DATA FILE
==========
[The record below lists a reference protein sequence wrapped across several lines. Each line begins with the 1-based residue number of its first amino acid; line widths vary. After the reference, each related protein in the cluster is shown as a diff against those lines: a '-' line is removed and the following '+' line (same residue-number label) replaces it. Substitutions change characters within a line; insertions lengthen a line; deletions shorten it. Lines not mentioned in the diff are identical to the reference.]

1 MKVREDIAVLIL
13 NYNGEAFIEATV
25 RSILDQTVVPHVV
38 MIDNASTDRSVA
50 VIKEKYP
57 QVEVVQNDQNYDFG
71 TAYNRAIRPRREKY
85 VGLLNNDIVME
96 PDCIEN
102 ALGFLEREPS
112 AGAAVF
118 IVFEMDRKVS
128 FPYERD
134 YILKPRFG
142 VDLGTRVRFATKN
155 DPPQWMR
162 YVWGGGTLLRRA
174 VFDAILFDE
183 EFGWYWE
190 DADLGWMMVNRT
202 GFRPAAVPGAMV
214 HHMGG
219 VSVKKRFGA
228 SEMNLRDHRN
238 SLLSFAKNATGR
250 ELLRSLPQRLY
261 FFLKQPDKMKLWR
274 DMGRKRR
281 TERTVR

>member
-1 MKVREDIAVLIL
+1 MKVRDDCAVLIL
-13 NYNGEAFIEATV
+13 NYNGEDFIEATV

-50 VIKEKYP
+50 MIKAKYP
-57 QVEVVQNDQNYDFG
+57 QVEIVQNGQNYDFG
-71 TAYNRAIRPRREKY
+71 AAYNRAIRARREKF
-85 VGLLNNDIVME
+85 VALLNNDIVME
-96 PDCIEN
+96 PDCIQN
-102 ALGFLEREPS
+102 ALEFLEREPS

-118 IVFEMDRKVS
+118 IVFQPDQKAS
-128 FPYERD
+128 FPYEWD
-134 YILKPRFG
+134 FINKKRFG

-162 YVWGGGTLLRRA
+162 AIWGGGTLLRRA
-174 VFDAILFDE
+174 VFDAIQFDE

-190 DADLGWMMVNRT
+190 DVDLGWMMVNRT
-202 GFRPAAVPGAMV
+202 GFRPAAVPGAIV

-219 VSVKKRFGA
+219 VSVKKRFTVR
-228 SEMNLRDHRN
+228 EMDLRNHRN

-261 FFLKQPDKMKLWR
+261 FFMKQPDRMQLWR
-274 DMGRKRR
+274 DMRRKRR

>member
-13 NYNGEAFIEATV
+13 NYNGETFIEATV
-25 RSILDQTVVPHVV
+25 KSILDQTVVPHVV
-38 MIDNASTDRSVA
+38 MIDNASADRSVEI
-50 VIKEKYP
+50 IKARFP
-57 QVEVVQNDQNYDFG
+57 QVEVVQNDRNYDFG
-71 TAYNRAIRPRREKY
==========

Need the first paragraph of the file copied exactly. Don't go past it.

[The record below lists a reference protein sequence wrapped across several lines. Each line begins with the 1-based residue number of its first amino acid; line widths vary. After the reference, each related protein in the cluster is shown as a diff against those lines: a '-' line is removed and the following '+' line (same residue-number label) replaces it. Substitutions change characters within a line; insertions lengthen a line; deletions shorten it. Lines not mentioned in the diff are identical to the reference.]